As most of our northeastern migrants make the long journey back to their summer breeding ground, a familiar call is heard echoing from the cliff tops of New Hampshire. The Peregrine Falcons are back and have taken up residence in many of our state’s notable precipices! Living right next to Cathedral Ledge, I have the wonderful opportunity to observe a breeding pair way up on the north end of the cliff.I first noticed the falcons sometime in April so if they are incubating, the young should hatch in the next few weeks!While soaking in the afternoon sun, I’ve been able to observe them in a stoop, or dive in which the Peregrine will cork screw down to its impending prey at mind bending speeds.In such a dive they can reach speeds of up to 180 mph!As a comparison, my navy blue Subaru usually tops out at 90 mph before it spews coolant all over the bitumen! I admire Peregrines for their hunting prowess and understand that a healthy biotic community needs predators in order to function as a sustainable system.
Every summer, to the dismay of some rock climbers, there are cliff closures to ensure breeding and incubation for the Peregrines.Being an avid rock climber myself, I can understand some of the woes of the vertical enthusiasts.However, the fact remains that Peregrines are considered a threatened species in New Hampshire and are protected by NH Fish and Game.A threatened species is one in which if conditions around them begin, or continue to decline, they could become endangered.Just last year, Peregrines had been down listed from endangered to threatened status due to in part, protection programs established by NH Audubon and NH Fish and Game.The breeding population in New Hampshire has increased by 50% over the past decade."The numbers we track for peregrines are trending up, but only slowly," said Chris Martin, a New Hampshire Audubon raptor specialist.In 2008 N.H. Audubon confirmed 18 occupied peregrine falcon breeding territories compared to only 12 a couple of years ago.Despite their down listed status and successful breeding territories, it’s important to note that Peregrines in the state are still recovering.Bird banding and unhatched egg collection efforts are ongoing and give private and public agencies the information to better manage the species.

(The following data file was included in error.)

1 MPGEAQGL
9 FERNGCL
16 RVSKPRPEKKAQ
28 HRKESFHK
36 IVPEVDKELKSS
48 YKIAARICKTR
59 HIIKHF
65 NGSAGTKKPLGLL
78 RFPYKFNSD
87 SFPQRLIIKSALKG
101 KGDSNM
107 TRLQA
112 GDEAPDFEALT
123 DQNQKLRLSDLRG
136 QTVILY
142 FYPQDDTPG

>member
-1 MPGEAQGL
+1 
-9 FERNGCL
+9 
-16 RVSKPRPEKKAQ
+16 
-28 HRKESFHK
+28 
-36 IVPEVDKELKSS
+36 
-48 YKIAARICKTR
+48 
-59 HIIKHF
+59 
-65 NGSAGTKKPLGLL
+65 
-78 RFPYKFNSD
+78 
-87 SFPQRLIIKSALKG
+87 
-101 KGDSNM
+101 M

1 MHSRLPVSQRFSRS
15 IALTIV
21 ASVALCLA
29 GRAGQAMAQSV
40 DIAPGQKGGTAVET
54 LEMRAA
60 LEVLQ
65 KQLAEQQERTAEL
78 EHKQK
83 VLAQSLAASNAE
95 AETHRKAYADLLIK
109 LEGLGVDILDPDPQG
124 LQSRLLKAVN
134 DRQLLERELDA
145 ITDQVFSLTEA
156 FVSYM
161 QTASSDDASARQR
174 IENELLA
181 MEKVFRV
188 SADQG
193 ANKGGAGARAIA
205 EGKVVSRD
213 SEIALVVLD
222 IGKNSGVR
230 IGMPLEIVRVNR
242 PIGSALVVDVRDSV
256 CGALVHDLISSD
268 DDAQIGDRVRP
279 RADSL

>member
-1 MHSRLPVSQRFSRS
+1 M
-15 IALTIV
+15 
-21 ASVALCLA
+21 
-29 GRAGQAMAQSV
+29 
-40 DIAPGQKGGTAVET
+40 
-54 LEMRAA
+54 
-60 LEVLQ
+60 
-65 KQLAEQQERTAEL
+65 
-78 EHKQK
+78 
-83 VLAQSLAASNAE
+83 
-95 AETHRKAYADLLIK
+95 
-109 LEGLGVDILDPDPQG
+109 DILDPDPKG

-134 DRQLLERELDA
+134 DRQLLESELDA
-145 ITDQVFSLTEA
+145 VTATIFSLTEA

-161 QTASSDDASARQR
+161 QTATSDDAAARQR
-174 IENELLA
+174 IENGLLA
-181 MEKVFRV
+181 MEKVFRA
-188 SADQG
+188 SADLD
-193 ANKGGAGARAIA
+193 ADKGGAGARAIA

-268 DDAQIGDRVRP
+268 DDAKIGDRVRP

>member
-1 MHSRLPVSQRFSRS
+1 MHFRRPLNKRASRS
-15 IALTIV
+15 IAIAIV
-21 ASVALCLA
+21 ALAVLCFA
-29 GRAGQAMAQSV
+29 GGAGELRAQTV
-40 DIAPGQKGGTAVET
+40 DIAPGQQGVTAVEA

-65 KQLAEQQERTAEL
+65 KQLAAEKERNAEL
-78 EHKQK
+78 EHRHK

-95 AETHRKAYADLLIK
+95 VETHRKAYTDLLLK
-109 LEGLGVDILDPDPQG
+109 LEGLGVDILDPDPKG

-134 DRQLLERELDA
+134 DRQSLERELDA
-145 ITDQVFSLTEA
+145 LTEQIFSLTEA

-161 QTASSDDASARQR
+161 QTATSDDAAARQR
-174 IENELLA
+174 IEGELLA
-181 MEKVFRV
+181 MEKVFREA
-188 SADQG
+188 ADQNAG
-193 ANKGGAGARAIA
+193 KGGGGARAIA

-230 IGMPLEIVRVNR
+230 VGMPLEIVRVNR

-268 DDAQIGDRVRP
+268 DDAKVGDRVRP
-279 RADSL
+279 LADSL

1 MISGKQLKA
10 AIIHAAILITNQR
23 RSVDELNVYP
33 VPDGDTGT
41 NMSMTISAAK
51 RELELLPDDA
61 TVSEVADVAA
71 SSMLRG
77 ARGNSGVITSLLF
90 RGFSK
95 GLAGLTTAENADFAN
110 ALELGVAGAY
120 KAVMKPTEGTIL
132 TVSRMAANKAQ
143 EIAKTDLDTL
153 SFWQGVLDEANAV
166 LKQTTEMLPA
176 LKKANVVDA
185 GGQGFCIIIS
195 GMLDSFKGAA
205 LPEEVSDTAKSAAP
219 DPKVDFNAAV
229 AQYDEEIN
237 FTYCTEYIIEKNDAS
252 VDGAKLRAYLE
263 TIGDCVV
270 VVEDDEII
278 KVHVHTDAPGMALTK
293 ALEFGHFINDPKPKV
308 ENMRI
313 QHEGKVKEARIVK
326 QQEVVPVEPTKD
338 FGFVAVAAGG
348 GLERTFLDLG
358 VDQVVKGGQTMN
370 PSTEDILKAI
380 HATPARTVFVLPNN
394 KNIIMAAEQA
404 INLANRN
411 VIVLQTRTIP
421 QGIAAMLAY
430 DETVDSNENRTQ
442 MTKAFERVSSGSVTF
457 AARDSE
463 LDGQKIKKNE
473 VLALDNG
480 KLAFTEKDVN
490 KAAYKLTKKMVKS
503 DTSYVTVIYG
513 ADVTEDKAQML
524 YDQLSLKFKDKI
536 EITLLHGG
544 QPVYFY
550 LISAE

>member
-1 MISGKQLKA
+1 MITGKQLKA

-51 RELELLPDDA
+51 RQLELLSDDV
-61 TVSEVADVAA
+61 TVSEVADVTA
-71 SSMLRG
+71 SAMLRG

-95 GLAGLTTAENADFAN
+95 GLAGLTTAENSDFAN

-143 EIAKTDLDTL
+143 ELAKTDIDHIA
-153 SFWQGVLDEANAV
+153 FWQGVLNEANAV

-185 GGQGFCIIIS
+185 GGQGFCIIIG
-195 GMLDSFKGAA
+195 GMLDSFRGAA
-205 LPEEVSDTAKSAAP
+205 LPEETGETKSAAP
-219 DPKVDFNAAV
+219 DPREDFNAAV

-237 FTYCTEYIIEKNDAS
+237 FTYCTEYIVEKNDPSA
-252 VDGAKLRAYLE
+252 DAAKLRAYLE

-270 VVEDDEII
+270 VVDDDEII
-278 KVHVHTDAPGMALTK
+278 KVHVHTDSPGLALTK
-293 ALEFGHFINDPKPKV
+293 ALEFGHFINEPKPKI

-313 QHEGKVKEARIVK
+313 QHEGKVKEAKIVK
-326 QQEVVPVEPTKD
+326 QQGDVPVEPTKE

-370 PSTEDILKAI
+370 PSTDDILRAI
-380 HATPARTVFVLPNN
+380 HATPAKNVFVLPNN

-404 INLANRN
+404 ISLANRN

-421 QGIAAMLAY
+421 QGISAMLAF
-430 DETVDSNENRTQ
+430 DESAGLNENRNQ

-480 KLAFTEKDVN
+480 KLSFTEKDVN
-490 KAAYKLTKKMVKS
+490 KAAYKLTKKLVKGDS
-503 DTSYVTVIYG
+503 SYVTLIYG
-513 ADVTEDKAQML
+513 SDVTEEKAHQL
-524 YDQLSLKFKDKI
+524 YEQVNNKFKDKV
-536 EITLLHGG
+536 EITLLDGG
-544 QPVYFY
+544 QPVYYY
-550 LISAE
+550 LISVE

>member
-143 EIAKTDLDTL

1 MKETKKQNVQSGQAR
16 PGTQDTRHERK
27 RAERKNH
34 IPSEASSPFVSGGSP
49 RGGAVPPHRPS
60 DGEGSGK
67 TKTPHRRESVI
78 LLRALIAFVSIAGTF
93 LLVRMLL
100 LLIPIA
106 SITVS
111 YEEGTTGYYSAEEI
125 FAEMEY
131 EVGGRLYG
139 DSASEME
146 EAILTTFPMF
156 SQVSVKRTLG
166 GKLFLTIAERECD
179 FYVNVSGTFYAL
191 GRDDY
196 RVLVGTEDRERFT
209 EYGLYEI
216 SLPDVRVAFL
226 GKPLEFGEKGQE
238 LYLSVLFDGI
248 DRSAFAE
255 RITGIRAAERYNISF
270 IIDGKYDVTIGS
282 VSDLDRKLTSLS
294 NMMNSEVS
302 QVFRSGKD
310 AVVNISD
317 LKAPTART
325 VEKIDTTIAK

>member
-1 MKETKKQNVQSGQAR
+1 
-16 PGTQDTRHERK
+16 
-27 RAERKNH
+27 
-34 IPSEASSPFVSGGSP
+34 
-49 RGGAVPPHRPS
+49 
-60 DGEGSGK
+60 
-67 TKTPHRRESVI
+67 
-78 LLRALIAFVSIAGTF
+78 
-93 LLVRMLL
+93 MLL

Recovered unhatched eggs have been studied over a number of years and have been used to analyze the impacts of several contaminants.For example, flame-retardants called polybrominated diphenyl ethers or PBDEs, are commonly found in many consumer products and can escape into the air, water, or soil. In one study, titled Polybrominated Diphenyl Ethers in Peregrine Falcon (Falco peregrinus) Eggs from the Northeastern U.S., researchers from the College of William and Mary report unusually high levels of these PBDEs in 114 non-viable peregrine falcon eggs recovered from 35 nests in six New England states from 1996 to 2006. In fact, two New Hampshire eggs contained extremely high levels of total PBDEs that "rival the highest PBDE burdens reported in wildlife to date," according to author researcher Da Chen.The research is preliminary but echoes past findings of DDT contaminants and may prove to be a threat to raptor populations.
What can you do to help the protection and recovery effort?NH Audubon utilizes a volunteer monitoring program to record and observe Peregrine nesting every year.Contact NH Audubon for more details.Also, cooperation in cliff closures throughout the state is essential if the birds are to nest and successfully incubate their young. Below is a list of cliff closures for the upcoming summer season.
Routes from climbers' right of "Cathedral Roof" to
climbers' left of "Diedre" (including "Repentence" and "Remission") are temporarily closed to climbing. All other areas on the cliff remain OPEN.
Dave Weston- Backcountry Education Assistant
Climbing closure announcement courtesy of Chris Martin
Photos: Mike Pelchat